If you’re looking to bring a new dog or cat into your family, the good news is there is no shortage of either. Once you start searching, you will likely realize the opposite is actually true—an overabundance of dogs and cats exists. It’s a serious problem.
Some people are particular about breed and temperament, especially when it comes to dogs, and this may lead them to believe purchasing from a breeder is the best option. However, there are some important consequences to be aware of when buying from a breeder as opposed to adopting from a shelter.
Each year, approximately 7.6 million companion animals enter U.S. animal shelters. Of those, approximately 3.9 million are dogs and 3.4 millions are cats. 2.7 million of those animals are euthanized each year because shelters are overcrowded and there aren’t enough adoptive homes.
If the above statistics aren’t enough to persuade you to adopt your next pet from a shelter, here are seven more reasons which might:
1.) Purebred dogs of nearly every breed imaginable find their way to shelters. So if you’re looking for a certain breed, chances are, you can find it at a local shelter.
2.) You can adopt a shelter pet of any age. For those who don’t want to deal with the “puppy or kitten stage”, you can easily bypass it by adopting an older animal.
3.) Along those same lines, many shelter animals are already house-trained and socialized. A common myth about shelter pets is that they’ve ended up where they are due to “bad behavior” or have been rescued from abuse. The majority, however, are relinquished to shelters due to financial reasons, divorce, lack of pet-friendly housing, or because their owners can simply no longer care for them.
4.) Adopting a shelter animal is much more affordable than buying from a breeder or pet store. Though there is usually an adoption fee, you’re actually getting more bang for your buck since many shelters spay and neuter animals before adopting them out. Additionally, many rescue pets are vaccinated and some are even microchipped which can save the new owners quite a bit of money.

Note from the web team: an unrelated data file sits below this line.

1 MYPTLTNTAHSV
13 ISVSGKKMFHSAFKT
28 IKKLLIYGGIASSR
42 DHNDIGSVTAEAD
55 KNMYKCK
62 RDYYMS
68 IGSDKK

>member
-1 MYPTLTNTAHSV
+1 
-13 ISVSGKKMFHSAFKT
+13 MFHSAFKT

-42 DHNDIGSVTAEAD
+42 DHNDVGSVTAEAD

5.) Believe it or not, shelter animals tend to be healthier than breeder animals. Most shelter pets undergo full physicals after they are taken in, and shelter staff work hard to ensure animals are in good health before they are ready to be adopted by a new family. According to the ASPCA, puppy mills may sell animals which carry diseases ranging from parasites to pneumonia.
6.) Many shelters offer ongoing support of some kind. This could be training classes, behavioral support lines, or more. Breeders do not typically offer the same kind of support.
7.) When adopting a shelter dog or cat, you’re not just saving one life, but two—the life of the pet you adopt and also the one that will be taken in by the shelter because of the newly opened space.
If you already have an adopted shelter pet, kudos to you! If not, please consider adopting rather than shopping next time you’re searching for a furry companion. Also remember that spaying and neutering your pets is one of the most important things you can do to avoid adding to the overwhelming number of unwanted pets in our country.